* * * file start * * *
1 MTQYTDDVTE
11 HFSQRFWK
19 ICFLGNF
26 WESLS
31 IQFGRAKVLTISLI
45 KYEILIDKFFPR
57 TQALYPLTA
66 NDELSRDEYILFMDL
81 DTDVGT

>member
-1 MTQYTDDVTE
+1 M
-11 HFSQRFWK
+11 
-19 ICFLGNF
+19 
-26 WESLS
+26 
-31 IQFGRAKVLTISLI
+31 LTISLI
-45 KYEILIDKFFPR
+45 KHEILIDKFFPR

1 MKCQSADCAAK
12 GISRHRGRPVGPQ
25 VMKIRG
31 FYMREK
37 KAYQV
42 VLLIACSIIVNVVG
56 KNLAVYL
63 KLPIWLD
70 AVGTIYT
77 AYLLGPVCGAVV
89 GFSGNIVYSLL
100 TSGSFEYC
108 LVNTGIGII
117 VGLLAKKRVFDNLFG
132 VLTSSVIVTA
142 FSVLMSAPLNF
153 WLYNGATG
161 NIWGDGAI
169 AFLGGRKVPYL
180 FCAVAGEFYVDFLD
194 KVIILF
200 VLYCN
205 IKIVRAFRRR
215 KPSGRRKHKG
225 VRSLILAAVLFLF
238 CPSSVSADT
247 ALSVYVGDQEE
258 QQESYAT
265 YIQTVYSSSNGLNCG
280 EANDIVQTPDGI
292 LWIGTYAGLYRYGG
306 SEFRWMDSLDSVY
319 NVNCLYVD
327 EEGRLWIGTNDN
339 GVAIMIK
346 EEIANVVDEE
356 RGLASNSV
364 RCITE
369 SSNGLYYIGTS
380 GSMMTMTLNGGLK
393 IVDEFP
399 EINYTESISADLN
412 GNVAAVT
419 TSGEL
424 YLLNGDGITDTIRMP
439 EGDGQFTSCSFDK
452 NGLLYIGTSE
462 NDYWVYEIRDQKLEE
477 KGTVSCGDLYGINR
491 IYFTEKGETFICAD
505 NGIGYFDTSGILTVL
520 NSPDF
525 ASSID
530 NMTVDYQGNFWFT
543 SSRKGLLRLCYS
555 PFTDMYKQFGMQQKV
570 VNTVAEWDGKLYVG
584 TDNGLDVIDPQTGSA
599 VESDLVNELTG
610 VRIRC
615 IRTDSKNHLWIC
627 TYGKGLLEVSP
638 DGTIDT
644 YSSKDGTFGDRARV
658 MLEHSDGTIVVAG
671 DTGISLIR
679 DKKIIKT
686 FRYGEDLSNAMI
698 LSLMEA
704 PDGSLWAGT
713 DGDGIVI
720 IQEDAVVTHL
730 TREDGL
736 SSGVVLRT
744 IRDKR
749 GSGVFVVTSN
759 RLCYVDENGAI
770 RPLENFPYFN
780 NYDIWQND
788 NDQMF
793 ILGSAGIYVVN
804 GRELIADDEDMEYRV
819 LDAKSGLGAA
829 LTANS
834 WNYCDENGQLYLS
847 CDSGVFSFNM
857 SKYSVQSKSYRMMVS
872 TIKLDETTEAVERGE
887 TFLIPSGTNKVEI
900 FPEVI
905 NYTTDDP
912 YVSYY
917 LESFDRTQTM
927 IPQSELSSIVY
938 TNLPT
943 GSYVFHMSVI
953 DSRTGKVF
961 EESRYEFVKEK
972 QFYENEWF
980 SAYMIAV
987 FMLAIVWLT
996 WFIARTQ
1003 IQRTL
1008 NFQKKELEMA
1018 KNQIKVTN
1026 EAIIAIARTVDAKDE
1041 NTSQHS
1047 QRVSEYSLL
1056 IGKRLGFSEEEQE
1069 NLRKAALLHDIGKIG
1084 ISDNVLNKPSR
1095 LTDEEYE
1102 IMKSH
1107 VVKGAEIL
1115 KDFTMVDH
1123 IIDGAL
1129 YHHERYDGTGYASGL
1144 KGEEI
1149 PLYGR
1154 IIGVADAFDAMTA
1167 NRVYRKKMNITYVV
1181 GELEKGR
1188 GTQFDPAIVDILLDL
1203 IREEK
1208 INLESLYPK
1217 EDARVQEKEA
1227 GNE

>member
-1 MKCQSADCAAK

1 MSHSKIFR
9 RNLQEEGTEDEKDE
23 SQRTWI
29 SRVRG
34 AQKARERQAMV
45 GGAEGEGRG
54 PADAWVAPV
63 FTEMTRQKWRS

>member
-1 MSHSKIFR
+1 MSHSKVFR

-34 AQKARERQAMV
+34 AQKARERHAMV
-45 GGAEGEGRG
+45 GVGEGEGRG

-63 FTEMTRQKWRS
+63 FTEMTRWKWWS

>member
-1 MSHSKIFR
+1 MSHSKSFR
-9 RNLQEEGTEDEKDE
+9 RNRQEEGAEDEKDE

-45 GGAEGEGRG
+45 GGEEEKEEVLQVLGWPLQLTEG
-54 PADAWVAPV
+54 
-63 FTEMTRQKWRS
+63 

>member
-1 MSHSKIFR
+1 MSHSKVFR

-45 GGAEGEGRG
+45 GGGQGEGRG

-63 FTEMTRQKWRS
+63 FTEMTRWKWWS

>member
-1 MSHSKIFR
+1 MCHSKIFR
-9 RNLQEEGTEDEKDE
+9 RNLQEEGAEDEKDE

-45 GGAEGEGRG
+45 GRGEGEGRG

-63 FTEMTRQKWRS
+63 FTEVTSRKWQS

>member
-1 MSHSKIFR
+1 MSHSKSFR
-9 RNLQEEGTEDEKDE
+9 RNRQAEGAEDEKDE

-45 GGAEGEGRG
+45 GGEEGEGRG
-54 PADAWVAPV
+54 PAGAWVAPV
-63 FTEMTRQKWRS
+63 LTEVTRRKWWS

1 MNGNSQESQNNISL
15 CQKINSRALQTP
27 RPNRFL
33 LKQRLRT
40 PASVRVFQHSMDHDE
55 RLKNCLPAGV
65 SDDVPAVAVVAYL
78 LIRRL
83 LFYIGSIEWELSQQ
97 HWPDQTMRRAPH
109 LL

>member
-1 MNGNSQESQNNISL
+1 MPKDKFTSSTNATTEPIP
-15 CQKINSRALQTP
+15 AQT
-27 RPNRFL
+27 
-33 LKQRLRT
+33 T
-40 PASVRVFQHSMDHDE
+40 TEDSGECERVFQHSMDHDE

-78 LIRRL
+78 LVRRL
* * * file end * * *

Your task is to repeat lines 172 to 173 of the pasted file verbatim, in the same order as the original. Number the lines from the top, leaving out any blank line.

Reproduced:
-9 RNLQEEGTEDEKDE
+9 RNRQEEGAEDEKDE